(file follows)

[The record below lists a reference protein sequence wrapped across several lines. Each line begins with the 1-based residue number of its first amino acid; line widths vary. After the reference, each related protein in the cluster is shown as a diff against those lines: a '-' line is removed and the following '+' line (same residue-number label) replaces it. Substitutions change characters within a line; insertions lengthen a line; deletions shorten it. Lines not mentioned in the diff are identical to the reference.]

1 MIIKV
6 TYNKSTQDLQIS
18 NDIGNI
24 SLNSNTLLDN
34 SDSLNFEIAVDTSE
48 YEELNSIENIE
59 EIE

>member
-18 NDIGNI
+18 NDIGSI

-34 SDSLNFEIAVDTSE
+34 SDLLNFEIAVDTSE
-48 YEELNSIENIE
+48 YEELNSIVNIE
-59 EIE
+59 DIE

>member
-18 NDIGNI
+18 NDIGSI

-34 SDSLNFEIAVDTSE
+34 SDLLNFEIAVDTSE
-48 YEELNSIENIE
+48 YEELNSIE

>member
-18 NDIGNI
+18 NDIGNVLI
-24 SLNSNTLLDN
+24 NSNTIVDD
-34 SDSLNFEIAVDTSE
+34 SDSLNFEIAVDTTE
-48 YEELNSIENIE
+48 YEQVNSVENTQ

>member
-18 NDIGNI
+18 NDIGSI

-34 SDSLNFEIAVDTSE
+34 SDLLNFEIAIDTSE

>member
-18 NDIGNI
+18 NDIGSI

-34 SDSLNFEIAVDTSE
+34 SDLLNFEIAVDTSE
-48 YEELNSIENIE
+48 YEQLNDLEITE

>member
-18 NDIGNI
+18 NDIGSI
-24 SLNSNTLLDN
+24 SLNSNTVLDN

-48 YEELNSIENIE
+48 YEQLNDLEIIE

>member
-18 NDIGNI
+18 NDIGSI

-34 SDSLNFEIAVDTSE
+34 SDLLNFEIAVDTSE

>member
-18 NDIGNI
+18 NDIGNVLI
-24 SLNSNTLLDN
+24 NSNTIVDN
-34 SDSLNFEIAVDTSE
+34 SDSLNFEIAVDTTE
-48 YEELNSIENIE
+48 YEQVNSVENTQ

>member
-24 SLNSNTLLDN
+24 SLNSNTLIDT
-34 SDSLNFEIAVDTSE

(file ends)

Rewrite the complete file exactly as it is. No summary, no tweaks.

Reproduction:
[The record below lists a reference protein sequence wrapped across several lines. Each line begins with the 1-based residue number of its first amino acid; line widths vary. After the reference, each related protein in the cluster is shown as a diff against those lines: a '-' line is removed and the following '+' line (same residue-number label) replaces it. Substitutions change characters within a line; insertions lengthen a line; deletions shorten it. Lines not mentioned in the diff are identical to the reference.]

1 MIIKV
6 TYNKSTQDLQIS
18 NDIGNI
24 SLNSNTLLDN
34 SDSLNFEIAVDTSE
48 YEELNSIENIE
59 EIE

>member
-18 NDIGNI
+18 NDIGSI

-34 SDSLNFEIAVDTSE
+34 SDLLNFEIAVDTSE
-48 YEELNSIENIE
+48 YEELNSIVNIE
-59 EIE
+59 DIE

>member
-18 NDIGNI
+18 NDIGSI

-34 SDSLNFEIAVDTSE
+34 SDLLNFEIAVDTSE
-48 YEELNSIENIE
+48 YEELNSIE

>member
-18 NDIGNI
+18 NDIGNVLI
-24 SLNSNTLLDN
+24 NSNTIVDD
-34 SDSLNFEIAVDTSE
+34 SDSLNFEIAVDTTE
-48 YEELNSIENIE
+48 YEQVNSVENTQ

>member
-18 NDIGNI
+18 NDIGSI

-34 SDSLNFEIAVDTSE
+34 SDLLNFEIAIDTSE

>member
-18 NDIGNI
+18 NDIGSI

-34 SDSLNFEIAVDTSE
+34 SDLLNFEIAVDTSE
-48 YEELNSIENIE
+48 YEQLNDLEITE

>member
-18 NDIGNI
+18 NDIGSI
-24 SLNSNTLLDN
+24 SLNSNTVLDN

-48 YEELNSIENIE
+48 YEQLNDLEIIE

>member
-18 NDIGNI
+18 NDIGSI

-34 SDSLNFEIAVDTSE
+34 SDLLNFEIAVDTSE

>member
-18 NDIGNI
+18 NDIGNVLI
-24 SLNSNTLLDN
+24 NSNTIVDN
-34 SDSLNFEIAVDTSE
+34 SDSLNFEIAVDTTE
-48 YEELNSIENIE
+48 YEQVNSVENTQ

>member
-24 SLNSNTLLDN
+24 SLNSNTLIDT
-34 SDSLNFEIAVDTSE